Wow! New CGIs
ambassador at fourthworld.com
Fri Apr 17 13:04:02 EDT 2009
J. Landman Gay wrote:
> Richard Gaskin wrote:
>> The new server package is very cool, esp. the live debugging, but FWIW
>> you can do that script with the old CGI with just two lines, one in the
>> CGI and one in a web page template:
> Ah, but with the new way there is nothing to merge; you don't need a
> template file at all. My cgi-bin folder is empty, because I don't need a
> separate CGI script either. Truly, all I needed to do was insert that
> one line into my web page and drop in a text file of listed images. If
> my list weren't so long, I'd not even use the text file, I'd just list
> the images directly in the web page as a variable. That way I wouldn't
> need any additional files at all.
> It really is cool.
Indeed it is. No question there. Even saving a couple steps is a good
move forward, and the debugger is a wonderful enhancement.
But to be clear, it's not that you don't need a web template; what you
don't need is the CGI script, since as a module that happens automatically.
The .irev file is effectively your template page, as it is in PHP. You
put any HTML into it, and without any embedded directives for the engine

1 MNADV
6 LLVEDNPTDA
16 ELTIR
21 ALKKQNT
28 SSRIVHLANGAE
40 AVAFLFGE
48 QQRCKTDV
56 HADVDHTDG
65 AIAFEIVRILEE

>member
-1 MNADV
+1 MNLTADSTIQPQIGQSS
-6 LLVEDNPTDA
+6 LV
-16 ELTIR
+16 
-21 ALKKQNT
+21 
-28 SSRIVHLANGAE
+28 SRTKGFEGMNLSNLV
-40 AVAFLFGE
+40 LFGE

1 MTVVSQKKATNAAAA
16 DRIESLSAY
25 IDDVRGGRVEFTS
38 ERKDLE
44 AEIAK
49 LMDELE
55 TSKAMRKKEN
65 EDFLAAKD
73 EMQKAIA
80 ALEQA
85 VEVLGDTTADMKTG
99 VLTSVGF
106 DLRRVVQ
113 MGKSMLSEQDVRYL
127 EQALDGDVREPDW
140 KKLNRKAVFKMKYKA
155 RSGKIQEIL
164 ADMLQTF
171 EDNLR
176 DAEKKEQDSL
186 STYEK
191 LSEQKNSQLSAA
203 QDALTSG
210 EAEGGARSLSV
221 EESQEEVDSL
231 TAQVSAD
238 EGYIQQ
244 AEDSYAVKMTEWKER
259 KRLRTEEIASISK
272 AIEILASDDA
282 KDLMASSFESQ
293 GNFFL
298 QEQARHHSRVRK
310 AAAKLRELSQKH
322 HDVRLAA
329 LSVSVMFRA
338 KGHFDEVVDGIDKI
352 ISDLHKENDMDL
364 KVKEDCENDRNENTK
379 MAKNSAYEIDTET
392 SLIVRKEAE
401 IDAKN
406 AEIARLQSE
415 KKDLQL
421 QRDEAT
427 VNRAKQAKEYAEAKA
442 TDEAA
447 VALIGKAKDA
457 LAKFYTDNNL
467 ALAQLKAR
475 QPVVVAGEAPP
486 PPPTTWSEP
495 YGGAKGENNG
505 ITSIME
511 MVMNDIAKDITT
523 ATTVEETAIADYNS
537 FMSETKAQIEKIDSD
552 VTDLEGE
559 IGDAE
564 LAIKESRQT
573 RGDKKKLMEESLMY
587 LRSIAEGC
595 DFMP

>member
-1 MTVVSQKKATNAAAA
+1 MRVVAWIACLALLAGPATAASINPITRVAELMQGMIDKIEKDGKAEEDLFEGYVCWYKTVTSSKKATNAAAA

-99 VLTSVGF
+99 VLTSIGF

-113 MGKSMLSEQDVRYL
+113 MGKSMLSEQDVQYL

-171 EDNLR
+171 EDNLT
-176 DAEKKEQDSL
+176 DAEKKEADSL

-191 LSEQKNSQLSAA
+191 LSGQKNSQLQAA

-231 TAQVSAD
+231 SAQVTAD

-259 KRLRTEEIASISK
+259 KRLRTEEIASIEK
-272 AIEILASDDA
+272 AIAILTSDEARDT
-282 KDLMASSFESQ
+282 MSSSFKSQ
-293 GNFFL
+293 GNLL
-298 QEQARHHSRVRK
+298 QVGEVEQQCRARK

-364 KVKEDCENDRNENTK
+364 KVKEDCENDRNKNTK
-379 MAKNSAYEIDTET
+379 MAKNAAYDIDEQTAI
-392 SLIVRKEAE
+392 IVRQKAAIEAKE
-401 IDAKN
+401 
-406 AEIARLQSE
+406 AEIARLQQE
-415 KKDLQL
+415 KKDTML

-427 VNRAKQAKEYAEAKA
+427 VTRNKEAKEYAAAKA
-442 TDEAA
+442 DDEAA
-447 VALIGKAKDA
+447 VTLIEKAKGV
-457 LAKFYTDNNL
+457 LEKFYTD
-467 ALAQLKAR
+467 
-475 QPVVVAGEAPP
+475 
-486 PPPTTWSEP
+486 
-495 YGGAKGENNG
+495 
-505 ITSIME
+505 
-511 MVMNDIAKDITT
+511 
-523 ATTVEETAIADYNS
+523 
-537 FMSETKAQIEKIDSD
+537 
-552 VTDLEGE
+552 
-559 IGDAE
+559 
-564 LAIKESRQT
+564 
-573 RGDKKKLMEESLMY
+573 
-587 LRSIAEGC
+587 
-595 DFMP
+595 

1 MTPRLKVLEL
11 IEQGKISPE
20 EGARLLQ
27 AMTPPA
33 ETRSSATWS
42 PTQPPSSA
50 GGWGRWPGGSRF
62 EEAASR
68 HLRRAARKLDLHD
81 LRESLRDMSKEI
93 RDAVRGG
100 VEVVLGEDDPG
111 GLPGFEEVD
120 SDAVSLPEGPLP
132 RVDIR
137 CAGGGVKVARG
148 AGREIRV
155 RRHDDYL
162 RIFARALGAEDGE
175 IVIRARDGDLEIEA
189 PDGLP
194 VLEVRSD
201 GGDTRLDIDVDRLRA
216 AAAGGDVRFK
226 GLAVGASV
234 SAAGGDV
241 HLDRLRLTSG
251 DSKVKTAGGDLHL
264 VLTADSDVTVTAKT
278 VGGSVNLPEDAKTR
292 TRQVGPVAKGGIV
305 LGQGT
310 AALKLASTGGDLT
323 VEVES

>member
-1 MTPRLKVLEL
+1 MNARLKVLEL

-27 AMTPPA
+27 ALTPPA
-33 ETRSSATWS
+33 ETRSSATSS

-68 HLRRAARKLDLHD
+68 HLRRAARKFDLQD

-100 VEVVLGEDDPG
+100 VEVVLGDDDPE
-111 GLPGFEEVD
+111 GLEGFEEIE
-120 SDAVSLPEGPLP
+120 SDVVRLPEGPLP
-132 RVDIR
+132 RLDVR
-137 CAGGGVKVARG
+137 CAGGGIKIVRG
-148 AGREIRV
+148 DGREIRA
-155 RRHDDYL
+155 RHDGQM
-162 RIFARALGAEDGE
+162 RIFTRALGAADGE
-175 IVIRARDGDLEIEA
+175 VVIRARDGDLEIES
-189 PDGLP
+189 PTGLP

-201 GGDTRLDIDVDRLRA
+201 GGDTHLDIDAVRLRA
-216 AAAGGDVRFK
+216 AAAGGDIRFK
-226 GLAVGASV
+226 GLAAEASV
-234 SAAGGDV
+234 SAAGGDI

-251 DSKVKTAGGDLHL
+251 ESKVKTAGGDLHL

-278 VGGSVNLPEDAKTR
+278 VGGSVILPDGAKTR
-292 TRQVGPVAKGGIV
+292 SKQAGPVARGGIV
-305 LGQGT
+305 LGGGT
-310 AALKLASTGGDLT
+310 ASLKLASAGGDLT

that's what gets returned to the user. But with directives, the
engine processes those and returns the processed data back to the user.
The directives are sort of placeholders for executable code and
function calls, leaving everything outside of the directives intact as
This handling of web templates is very similar with both the new Apache
module and with the CGI engine using the merge function. The main
difference in this case (and there are others) is the convenience:
With a CGI, you need a script to grab whatever template pages you want
to use, run them through the merge function, and return the result to
the client. It need only be one line, as in my earlier example, but it
still needs to be there to run the merge.
With the Apache module, the server is preconfigured to hand off any file
request with a specific file name extension (e.g., ".irev" or ".php") to
an engine assigned to handle that file type. That engine processes
whatever engine-specific directives may be in the file, and returns it
to the client.
In both cases, there's a template page which combines HTML with
engine-specific directives; with Rev those are inside of either "<?" and
"?>" tags or "[[" and "]]" tags.
What you don't need to handle is the CGI to pick up that template and
process it, since that's preconfigured with the module.
Another nicety with the new module is that directives between "<?" and
"?>" tags don't need to have the keyword "return" in front, providing a
bit more graceful appearance.
Revolution training and consulting: http://www.fourthworld.com
Webzine for Rev developers: http://www.revjournal.com
More information about the use-livecode